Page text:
Saturday, November 3, 2012

Review: Jane Austen Made Me Do It by Laurel Ann Nattress

Jane Austen Made Me Do It--Laurel Ann Nattress
October 2011 by Ballantine Books
464 pages--Goodreads

“My feelings will not be repressed. You must allow me to tell you how ardently I admire and love you.” If you just heaved a contented sigh at Mr. Darcy’s heartfelt words, then you, dear reader, are in good company. Here is a delightful collection of never-before-published stories inspired by Jane Austen—her novels, her life, her wit, her world.

In Lauren Willig’s “A Night at Northanger,” a young woman who doesn’t believe in ghosts meets a familiar specter at the infamous abbey; Jane Odiwe’s “Waiting” captures the exquisite uncertainty of Persuasion’s Wentworth and Anne as they await her family’s approval of their betrothal; Adriana Trigiani’s “Love and Best Wishes, Aunt Jane” imagines a modern-day Austen giving her niece advice upon her engagement; in Diana Birchall’s “Jane Austen’s Cat,” our beloved Jane tells her nieces “cat tales” based on her novels; Laurie Viera Rigler’s “Intolerable Stupidity” finds Mr. Darcy bringing charges against all the writers ofPride and Prejudice sequels, spin-offs, and retellings; in Janet Mullany’s “Jane Austen, Yeah, Yeah, Yeah!” a teacher at an all-girls school invokes the Beatles to help her students understand Sense and Sensibility; and in Jo Beverley’s “Jane and the Mistletoe Kiss,” a widow doesn’t believe she’ll have a second chance at love . . . until a Miss Austen suggests otherwise.

Regency or contemporary, romantic or fantastical, each of these marvelous stories reaffirms the incomparable influence of one of history’s most cherished authors.

I won this collection from one of Misty's giveaways during Austen in August over at The Book Rat (thanks again, Misty).  I thought it was a collection of essays by authors on how Jane Austen had influenced their lives and their writing, but it turned out to be a collection of Austen spin-offs, continuations, and retellings.  This was my first venture into the world of Austen spin-offs, and for the most part, I liked it.  I didn't enjoy the contemporary stories as much, but that is due just to personal taste; I am rarely interested in contemporary adult stories.  Most of the stories were a fun, new look at Austen's characters.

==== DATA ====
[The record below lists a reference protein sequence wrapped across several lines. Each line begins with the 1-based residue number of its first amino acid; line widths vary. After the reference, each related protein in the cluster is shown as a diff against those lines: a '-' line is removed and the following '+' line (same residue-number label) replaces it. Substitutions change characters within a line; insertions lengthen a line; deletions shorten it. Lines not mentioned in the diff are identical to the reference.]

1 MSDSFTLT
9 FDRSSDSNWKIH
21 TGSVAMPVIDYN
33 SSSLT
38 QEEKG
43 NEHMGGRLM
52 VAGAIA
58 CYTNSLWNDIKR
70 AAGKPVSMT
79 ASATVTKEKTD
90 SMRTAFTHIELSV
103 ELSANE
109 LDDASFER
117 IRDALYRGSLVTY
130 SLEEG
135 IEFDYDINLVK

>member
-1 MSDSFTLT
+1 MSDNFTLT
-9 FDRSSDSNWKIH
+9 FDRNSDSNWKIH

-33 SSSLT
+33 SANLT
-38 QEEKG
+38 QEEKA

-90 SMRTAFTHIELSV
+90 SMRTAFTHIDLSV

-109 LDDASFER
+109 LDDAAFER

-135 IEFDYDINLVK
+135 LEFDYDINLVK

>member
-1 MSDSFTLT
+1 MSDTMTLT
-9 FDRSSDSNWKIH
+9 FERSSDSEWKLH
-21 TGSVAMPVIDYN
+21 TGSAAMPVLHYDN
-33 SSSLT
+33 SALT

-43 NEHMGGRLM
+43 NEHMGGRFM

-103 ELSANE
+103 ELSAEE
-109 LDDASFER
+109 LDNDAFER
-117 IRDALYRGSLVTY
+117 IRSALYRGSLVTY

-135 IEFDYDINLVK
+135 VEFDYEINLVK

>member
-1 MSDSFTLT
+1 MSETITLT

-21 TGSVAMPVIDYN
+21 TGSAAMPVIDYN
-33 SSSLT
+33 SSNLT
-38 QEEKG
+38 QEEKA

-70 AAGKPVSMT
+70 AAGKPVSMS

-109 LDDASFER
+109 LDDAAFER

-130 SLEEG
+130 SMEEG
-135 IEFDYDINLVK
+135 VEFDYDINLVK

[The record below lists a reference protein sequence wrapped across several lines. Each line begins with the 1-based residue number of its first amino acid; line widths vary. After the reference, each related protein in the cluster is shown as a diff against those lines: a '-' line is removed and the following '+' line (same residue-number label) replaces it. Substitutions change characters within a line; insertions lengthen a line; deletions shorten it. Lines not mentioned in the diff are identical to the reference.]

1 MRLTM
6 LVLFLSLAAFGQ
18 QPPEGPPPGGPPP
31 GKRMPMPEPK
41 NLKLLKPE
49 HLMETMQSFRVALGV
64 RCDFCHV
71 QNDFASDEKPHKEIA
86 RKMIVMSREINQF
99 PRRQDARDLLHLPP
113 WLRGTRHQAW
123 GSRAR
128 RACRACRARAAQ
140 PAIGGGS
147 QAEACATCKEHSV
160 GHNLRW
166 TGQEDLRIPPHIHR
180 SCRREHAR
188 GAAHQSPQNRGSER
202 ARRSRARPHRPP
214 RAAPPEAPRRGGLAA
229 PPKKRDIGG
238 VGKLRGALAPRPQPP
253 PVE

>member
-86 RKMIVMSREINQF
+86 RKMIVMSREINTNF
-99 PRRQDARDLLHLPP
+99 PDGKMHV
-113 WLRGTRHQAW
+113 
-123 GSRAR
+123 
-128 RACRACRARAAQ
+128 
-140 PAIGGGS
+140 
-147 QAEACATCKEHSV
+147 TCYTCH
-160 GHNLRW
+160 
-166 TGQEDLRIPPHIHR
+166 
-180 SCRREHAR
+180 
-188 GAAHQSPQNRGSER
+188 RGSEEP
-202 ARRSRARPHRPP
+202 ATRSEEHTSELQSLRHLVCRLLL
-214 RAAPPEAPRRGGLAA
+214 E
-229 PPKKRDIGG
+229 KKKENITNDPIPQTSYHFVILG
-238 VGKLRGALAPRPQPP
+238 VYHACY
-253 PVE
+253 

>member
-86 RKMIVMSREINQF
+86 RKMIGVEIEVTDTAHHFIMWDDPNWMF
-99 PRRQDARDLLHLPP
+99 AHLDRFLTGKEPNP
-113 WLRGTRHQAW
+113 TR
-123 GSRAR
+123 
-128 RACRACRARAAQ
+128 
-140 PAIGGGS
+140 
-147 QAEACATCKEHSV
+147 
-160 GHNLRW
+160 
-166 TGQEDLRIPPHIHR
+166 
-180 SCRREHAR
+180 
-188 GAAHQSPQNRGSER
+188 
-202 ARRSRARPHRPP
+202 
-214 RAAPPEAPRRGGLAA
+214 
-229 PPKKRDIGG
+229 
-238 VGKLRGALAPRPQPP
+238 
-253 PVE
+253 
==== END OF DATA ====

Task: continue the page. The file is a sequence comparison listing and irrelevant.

Writing a review on a collection of short stories is difficult.  I can't really talk about overarching plot, characters, or writing style without going into a long list of every story and how it worked, so I'll just touch on my favorites.  
--In "Jane Austen's Nightmare" by Syrie James, the main characters of each novel come to tell Austen that she portrayed them poorly.  It was fun to see Emma being a busybody, Elinor claiming she is too perfect, and Fanny complain that Austen made her boring.  
--"Nothing Less than Fairyland" by Monica Fairview is a continuation of Emma.  I had never considered Emma and Knightly's married life, but trying to live in the same house as Mr. Woodhouse would be maddening.  I thought Emma's characterization was just a bit off, but it was a good story.
--"Jane Austen and the Mistletoe Kiss" by Jo Beverley gives a widow a second chance at love.  Cute and short with a touch swoon-worthy Regency romance. 
--"What Would Austen Do" by Jane Ruino and Caitlen Rabino Bradway was a lot of fun, mostly due to the main character's voice.  A teenaged boy with an Austen-obsessed mother, he has just a touch of snark, some sarcasm, and the general teenaged 'all the adults in my life are insane' attitude.

Those who enjoy Austen spin-offs will enjoy this collection.  There's a wide variety of stories, from metafiction to mystery to contemporary romance to young adult to Regency romance to sequels to stories about Austen's family and more, so there's something in it for everyone.  

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